Forms contain inputs

a <form> is an HTTP element that contains input elements

MDN: form

Form Example

<form method='post'>
  Name: <input type='text' name='name' value='Alice'>
  <br>
  Password: <input type='password' name='password'>
  <br>
  <input type='submit'>
</form>
Name:
Password:

Forms are semantic

Form attributes

<form method='get' action='/login'>

Form Methods: GET vs. POST

Basically, GET is for reading and POST is for writing

but that distinction is often blurry

Also,

Form elements

<form method='GET' action='/search'>
  <label>Search by Author: <input type="search" name="author"></label>
  <input type='submit' value='Search'>
</form>

There are many more types of form elements (or "widgets") that let the user enter data in a wide variety of formats.

Intercepting forms with JavaScript

Form submission: how does it work?

client-server illustration

  1. The user enters some values into the form elements
  2. Either...
    • the user clicks "Submit"
    • or the user presses Enter in a text field
    • or JavaScript calls form.submit() on the form DOM element
  3. The client sends an HTTP request
    • including parameters like q=apple&submit=Search
    • (yes, the submit button's text label becomes the value)

Form submission in detail

Form reply: body

After the server receives and processes the request, it can return any HTTP response.

Usually that request is a full HTML page (for display to the user) or a JSON document (for use by your client-side app).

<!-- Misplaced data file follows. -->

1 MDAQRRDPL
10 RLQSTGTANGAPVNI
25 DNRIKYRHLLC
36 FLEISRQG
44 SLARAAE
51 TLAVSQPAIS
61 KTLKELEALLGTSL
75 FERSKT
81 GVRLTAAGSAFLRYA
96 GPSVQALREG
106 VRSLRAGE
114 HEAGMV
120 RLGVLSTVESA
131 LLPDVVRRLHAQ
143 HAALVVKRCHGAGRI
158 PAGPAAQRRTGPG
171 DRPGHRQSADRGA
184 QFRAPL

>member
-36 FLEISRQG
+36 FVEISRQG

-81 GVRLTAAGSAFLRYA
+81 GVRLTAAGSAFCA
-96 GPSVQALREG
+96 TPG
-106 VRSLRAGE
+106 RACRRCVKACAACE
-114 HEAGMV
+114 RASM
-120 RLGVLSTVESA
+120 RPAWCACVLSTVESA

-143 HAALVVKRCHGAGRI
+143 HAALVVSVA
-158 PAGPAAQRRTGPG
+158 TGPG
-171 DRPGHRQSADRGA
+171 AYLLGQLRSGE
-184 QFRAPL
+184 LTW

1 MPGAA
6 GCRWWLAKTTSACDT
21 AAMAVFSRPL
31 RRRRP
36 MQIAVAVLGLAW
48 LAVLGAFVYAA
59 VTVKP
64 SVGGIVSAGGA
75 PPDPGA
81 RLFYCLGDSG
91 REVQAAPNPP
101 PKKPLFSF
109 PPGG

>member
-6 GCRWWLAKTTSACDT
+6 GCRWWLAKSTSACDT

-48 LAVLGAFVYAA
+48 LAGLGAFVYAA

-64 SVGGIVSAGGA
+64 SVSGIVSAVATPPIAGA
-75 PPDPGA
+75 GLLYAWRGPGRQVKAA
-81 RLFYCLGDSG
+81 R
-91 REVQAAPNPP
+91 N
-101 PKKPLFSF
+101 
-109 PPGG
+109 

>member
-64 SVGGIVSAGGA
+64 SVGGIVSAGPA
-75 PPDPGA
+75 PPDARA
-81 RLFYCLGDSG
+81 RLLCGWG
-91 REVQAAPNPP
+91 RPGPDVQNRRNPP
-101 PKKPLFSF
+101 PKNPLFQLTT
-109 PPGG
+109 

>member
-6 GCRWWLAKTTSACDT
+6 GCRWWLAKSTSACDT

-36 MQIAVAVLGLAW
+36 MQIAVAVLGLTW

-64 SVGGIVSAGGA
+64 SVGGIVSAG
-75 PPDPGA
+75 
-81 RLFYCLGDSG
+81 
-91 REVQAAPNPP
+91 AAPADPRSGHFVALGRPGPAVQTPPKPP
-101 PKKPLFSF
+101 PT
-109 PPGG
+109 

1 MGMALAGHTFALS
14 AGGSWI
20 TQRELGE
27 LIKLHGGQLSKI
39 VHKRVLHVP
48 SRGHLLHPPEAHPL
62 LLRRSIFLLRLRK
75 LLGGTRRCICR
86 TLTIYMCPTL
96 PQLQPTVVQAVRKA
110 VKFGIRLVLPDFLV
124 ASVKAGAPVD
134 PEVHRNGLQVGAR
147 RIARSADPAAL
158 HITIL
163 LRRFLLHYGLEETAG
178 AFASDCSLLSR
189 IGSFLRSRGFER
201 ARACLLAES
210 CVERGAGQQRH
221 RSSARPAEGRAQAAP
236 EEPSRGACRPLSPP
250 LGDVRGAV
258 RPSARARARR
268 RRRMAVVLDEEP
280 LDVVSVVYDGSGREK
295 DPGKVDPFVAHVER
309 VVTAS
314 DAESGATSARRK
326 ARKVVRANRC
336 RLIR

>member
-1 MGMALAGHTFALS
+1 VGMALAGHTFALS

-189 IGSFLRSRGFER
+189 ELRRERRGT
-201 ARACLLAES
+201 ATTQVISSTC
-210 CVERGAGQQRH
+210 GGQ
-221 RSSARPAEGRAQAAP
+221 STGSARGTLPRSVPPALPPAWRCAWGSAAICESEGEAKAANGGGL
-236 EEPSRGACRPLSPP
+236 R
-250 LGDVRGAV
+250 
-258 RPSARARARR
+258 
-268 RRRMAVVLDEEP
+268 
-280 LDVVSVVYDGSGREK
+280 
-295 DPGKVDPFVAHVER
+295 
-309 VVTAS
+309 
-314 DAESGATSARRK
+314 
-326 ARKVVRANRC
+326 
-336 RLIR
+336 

Form reply: redirect

Sometimes the response is a 302 redirect which helps keep your endpoints and address bar clean:

  1. form page, visible before the user starts entering values
  2. form submit handler, which redirects to...
  3. results page

...but many times it's an all-in-one handler which redraws the original page.

Form reply: error

Sometimes the response is an error.

It's important for you to design your app to be robust, meaning that if an error happens, it will fail gracefully.

Usually this means informing the user that the request could not be completed, and giving them the option to try again immediately, or asking them to try again later.

In the Fetch API, you can provide an catch callback which will receive network errors if and when they happen; you can also check if (!response.ok) { inside your main then callback.

see https://www.tjvantoll.com/2015/09/13/fetch-and-errors/

References

https://developer.mozilla.org/en-US/docs/Web/HTML/Element/form - docs https://developer.mozilla.org/en-US/docs/Learn/HTML/Forms - guide

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